Narendra Modi launched the ‘Mai Bhi Chawkidar‘ campaign on March 16 by tweeting a video with #MaiBhiChowkidar. The video represents various ethnicities across India, barring Muslims – the second largest community in India.
Modi changed his Twitter name to ‘Chowkidar Narendra Modi’, following which a majority of BJP leaders prefixed ‘Chowkidar’ to their Twitter handles, too. The motive is made rather transparent by the prime minister himself, and that is to awaken the inner chowkidar in every Indian citizen. Chowkidar here refers to a self-acclaimed social position where one indulges in hard work with sincerity and civic sense.
However, the veil put up in the video arguably portrays a lack of general awareness, which may have come from video conceptualisers, editors, or the reviewers and publishers themselves.
The video tries to portray various communities across India in an ostensibly inclusive way. There are shots of people offering prayers in rivers, young people break-dancing in the streets and women dancing in festivals, among others. Oh, and of course, there features a dust-raising-chest-thumping soldier followed by morphed shots of airstrikes as the video trails towards the end.
The almost four-minute-long video does not, at least visually, offer even remote representation to people from the Muslim community. This goes against the very idea which the rest of the videos bravely carries forward – of showing people in their ethnic colours, firmly establishing the concept of inclusivity.
Neither does it manage to flesh out the participation of the Dalit sections of society, who are still ostracised in a large part of the Hindi-speaking belt – the primary vote bank of BJP.
Unfortunately, these are the two communities that have been actively vandalised and attacked by Hindutva groups in broad daylight, perhaps when the Chowkidars were taking a nap.
In the 2014 general election, no Muslim candidate was elected from any seat in Uttar Pradesh. The problem of such representation isn’t confined to just the BJP, but extends to other parties operating in the most populous state of India as well. The 2014 election had seen the BJP giving tickets to seven Muslim candidates in five states – Madhya Pradesh, Chhattisgarh, Rajasthan, Mizoram and Telangana, reports Scroll.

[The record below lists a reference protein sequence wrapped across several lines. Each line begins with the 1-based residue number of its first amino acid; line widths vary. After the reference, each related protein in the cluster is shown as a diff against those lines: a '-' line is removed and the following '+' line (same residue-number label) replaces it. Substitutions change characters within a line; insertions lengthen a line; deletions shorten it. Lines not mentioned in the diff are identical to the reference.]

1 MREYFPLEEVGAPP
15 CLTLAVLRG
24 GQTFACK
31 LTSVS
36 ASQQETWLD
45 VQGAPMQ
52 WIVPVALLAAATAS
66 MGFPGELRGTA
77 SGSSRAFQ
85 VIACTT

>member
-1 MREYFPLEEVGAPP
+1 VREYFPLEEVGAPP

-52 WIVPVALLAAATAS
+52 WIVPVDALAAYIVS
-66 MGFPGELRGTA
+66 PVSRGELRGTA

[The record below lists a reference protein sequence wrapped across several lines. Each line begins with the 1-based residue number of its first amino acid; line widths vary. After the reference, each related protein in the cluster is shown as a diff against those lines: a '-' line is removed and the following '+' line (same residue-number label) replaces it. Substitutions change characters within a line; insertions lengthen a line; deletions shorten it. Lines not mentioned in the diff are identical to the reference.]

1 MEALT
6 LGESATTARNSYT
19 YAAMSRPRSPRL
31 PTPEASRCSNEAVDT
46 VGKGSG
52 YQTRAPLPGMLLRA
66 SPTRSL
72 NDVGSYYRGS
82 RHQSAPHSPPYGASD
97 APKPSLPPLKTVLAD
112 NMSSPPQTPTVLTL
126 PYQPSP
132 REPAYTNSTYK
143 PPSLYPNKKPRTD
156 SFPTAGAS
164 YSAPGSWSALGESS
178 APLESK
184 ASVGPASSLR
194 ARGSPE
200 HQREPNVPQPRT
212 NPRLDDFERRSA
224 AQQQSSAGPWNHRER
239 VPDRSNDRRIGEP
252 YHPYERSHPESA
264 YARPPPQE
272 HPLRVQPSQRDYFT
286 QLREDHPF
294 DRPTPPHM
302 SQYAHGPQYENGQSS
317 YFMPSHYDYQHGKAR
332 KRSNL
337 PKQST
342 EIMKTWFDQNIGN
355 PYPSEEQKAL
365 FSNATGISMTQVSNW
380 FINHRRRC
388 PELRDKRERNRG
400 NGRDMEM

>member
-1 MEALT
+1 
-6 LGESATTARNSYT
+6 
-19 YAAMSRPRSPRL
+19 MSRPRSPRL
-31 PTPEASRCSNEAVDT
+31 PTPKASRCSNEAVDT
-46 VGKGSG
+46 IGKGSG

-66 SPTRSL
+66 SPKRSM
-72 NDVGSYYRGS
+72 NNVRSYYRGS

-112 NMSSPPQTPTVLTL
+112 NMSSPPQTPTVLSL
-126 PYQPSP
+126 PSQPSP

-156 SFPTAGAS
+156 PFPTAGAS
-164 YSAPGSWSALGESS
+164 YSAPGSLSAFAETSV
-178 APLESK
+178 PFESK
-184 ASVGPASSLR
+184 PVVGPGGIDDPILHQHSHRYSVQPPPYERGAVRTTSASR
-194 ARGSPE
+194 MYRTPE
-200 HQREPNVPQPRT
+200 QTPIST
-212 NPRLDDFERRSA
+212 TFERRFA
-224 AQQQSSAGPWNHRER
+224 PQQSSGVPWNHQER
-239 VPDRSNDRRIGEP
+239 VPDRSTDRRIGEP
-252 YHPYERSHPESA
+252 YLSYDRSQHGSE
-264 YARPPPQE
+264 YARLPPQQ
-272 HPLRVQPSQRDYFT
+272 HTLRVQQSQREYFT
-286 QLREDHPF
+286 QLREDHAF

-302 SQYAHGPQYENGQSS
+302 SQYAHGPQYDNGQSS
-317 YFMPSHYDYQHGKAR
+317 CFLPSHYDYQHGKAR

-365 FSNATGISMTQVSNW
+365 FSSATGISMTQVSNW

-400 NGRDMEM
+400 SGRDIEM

This track record only tends to justify the BJP’s negligence towards the inclusivity of Muslims and other minorities in India.
The campaign video ends with the following statement: Every Indian concerned for their country has a chowkidar in them.
If imagery is to draw parallels with the message which the BJP intends to put forward, it becomes clear that the party does not recognise the second majority and several other minorities as a part of their chowkidar campaign. Another explanation could be that those who made the video merely forgot to diversify their script.
The video on YouTube alone has been watched more than half a million times. It is also being actively shared on Twitter and Facebook.
The fault could not have slipped. The inclusion could have easily come out, but the past treatment and (un)acknowledgement of minorities and other groups by the BJP has been enough to not advertise it on the front page of a pamphlet, or, in this case a video.
Towards the end, the video asks viewers to join the prime minister on March 31 for more on this campaign. While the video makes the request, it leaves behind a trail of misrepresentation of diversity which, otherwise, could have been acknowledged well. If the BJP had to become the voice of so many sections of society, it could have shown interest in a widely represented polity. It could’ve been more inclusive.
Besides, the lack of inclusivity comes at a time when adverts, more often than not, attempt to represent people from various communities – Blacks, Asians and minority ethnicities. This, again, is not an act of reinforcing stereotypes: It is an act of normalising representation in the eyes of people, who otherwise, due to regressive historical developments, may tend to see them as outsiders.
Yet, brands are still not starring minorities in leading roles. The habit is contagious, but it gets worse when the same is embodied in a political campaign in a country like India. The roots of the world’s largest democracy must sprout from inclusivity.
The campaign has received a significant bit of criticism, where opposition leaders blamed the prime minister of being reckless of his watch after the likes of Nirav Modi fled the country. Another criticism of the campaign is that the youth, deprived of job opportunities, are left with no choice but to become literal chowkidars.
The 2019 Lok Sabha elections are coming at a time when the internet – thanks to the cheap data prices – is accessible to millions of Indians. Cheaper data has made it feasible to reach out to the masses, especially to a large chunk of voters – about 45 million of them – who are voting for the first time. The internet has become cheaper, too, with data prices falling 93% in the last three years.
There has been a steep increase in the number of smartphone users as well. eMarketer, a market research company foresees that India will have more than 380 million smartphone users towards the end of the year – more than a quarter of the population. All of these factors combined could play a key role in the 2019 elections.
The campaign, undoubtedly, will expand. It will be interesting to see if the BJP makes an effort to reassure minorities that its next term will address their voices, their insecurities and anxieties, and bring out inclusiveness in India in the decade to come.
Featured image source: YouTube